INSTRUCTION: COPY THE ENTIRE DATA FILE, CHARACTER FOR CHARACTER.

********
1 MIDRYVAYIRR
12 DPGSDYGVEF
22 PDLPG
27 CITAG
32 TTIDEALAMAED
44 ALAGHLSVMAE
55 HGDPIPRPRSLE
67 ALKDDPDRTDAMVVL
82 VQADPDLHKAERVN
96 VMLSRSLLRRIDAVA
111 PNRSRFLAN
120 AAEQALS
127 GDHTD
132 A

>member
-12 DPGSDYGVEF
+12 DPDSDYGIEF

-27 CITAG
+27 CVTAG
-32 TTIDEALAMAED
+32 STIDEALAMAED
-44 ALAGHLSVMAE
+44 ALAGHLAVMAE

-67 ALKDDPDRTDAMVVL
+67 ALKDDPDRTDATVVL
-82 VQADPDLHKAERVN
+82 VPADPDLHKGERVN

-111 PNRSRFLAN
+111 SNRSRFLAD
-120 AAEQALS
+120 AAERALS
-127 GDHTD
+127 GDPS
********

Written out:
1 MIDRYVAYIRR
12 DPGSDYGVEF
22 PDLPG
27 CITAG
32 TTIDEALAMAED
44 ALAGHLSVMAE
55 HGDPIPRPRSLE
67 ALKDDPDRTDAMVVL
82 VQADPDLHKAERVN
96 VMLSRSLLRRIDAVA
111 PNRSRFLAN
120 AAEQALS
127 GDHTD
132 A

>member
-12 DPGSDYGVEF
+12 DPDSDYGIEF

-27 CITAG
+27 CVTAG
-32 TTIDEALAMAED
+32 STIDEALAMAED
-44 ALAGHLSVMAE
+44 ALAGHLAVMAE

-67 ALKDDPDRTDAMVVL
+67 ALKDDPDRTDATVVL
-82 VQADPDLHKAERVN
+82 VPADPDLHKGERVN

-111 PNRSRFLAN
+111 SNRSRFLAD
-120 AAEQALS
+120 AAERALS
-127 GDHTD
+127 GDPS